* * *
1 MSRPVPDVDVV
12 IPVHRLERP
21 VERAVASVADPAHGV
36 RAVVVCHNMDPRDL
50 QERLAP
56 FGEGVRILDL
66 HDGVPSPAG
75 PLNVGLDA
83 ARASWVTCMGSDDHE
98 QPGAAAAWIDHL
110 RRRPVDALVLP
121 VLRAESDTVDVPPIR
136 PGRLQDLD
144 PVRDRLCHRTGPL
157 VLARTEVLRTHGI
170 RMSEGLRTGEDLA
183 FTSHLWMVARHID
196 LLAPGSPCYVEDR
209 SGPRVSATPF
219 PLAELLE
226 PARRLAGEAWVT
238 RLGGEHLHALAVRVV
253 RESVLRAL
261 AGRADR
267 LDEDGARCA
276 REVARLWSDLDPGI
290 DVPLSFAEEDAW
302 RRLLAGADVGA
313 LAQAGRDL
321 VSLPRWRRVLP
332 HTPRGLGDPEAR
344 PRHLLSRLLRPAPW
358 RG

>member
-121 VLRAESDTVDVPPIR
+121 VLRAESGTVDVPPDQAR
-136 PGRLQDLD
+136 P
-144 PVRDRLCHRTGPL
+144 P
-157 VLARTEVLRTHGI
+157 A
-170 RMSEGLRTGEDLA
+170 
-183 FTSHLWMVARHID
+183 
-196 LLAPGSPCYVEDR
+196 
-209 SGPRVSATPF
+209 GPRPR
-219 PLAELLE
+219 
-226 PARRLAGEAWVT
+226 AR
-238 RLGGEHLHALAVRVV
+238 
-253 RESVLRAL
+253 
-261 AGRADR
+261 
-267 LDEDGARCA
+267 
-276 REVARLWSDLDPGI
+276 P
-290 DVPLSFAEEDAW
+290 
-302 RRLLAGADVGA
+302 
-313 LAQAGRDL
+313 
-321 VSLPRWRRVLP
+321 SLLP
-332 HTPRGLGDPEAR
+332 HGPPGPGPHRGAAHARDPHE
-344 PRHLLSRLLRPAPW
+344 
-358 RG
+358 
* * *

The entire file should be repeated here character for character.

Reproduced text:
1 MSRPVPDVDVV
12 IPVHRLERP
21 VERAVASVADPAHGV
36 RAVVVCHNMDPRDL
50 QERLAP
56 FGEGVRILDL
66 HDGVPSPAG
75 PLNVGLDA
83 ARASWVTCMGSDDHE
98 QPGAAAAWIDHL
110 RRRPVDALVLP
121 VLRAESDTVDVPPIR
136 PGRLQDLD
144 PVRDRLCHRTGPL
157 VLARTEVLRTHGI
170 RMSEGLRTGEDLA
183 FTSHLWMVARHID
196 LLAPGSPCYVEDR
209 SGPRVSATPF
219 PLAELLE
226 PARRLAGEAWVT
238 RLGGEHLHALAVRVV
253 RESVLRAL
261 AGRADR
267 LDEDGARCA
276 REVARLWSDLDPGI
290 DVPLSFAEEDAW
302 RRLLAGADVGA
313 LAQAGRDL
321 VSLPRWRRVLP
332 HTPRGLGDPEAR
344 PRHLLSRLLRPAPW
358 RG

>member
-121 VLRAESDTVDVPPIR
+121 VLRAESGTVDVPPDQAR
-136 PGRLQDLD
+136 P
-144 PVRDRLCHRTGPL
+144 P
-157 VLARTEVLRTHGI
+157 A
-170 RMSEGLRTGEDLA
+170 
-183 FTSHLWMVARHID
+183 
-196 LLAPGSPCYVEDR
+196 
-209 SGPRVSATPF
+209 GPRPR
-219 PLAELLE
+219 
-226 PARRLAGEAWVT
+226 AR
-238 RLGGEHLHALAVRVV
+238 
-253 RESVLRAL
+253 
-261 AGRADR
+261 
-267 LDEDGARCA
+267 
-276 REVARLWSDLDPGI
+276 P
-290 DVPLSFAEEDAW
+290 
-302 RRLLAGADVGA
+302 
-313 LAQAGRDL
+313 
-321 VSLPRWRRVLP
+321 SLLP
-332 HTPRGLGDPEAR
+332 HGPPGPGPHRGAAHARDPHE
-344 PRHLLSRLLRPAPW
+344 
-358 RG
+358 